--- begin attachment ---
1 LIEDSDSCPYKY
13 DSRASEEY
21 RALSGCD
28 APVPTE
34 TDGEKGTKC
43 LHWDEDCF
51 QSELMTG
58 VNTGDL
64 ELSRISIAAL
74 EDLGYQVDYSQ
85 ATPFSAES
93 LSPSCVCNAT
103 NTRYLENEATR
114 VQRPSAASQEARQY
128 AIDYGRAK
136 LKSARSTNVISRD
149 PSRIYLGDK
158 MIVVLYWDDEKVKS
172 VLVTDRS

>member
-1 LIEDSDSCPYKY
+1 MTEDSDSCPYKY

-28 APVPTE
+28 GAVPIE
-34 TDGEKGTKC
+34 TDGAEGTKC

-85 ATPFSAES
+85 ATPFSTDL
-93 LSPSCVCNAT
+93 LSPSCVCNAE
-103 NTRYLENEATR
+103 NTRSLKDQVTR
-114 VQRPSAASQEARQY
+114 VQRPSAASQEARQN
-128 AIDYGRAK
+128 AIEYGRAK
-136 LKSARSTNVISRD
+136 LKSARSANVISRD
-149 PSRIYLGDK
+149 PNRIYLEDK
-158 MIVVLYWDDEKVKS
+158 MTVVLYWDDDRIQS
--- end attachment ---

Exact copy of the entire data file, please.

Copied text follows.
1 LIEDSDSCPYKY
13 DSRASEEY
21 RALSGCD
28 APVPTE
34 TDGEKGTKC
43 LHWDEDCF
51 QSELMTG
58 VNTGDL
64 ELSRISIAAL
74 EDLGYQVDYSQ
85 ATPFSAES
93 LSPSCVCNAT
103 NTRYLENEATR
114 VQRPSAASQEARQY
128 AIDYGRAK
136 LKSARSTNVISRD
149 PSRIYLGDK
158 MIVVLYWDDEKVKS
172 VLVTDRS

>member
-1 LIEDSDSCPYKY
+1 MTEDSDSCPYKY

-28 APVPTE
+28 GAVPIE
-34 TDGEKGTKC
+34 TDGAEGTKC

-85 ATPFSAES
+85 ATPFSTDL
-93 LSPSCVCNAT
+93 LSPSCVCNAE
-103 NTRYLENEATR
+103 NTRSLKDQVTR
-114 VQRPSAASQEARQY
+114 VQRPSAASQEARQN
-128 AIDYGRAK
+128 AIEYGRAK
-136 LKSARSTNVISRD
+136 LKSARSANVISRD
-149 PSRIYLGDK
+149 PNRIYLEDK
-158 MIVVLYWDDEKVKS
+158 MTVVLYWDDDRIQS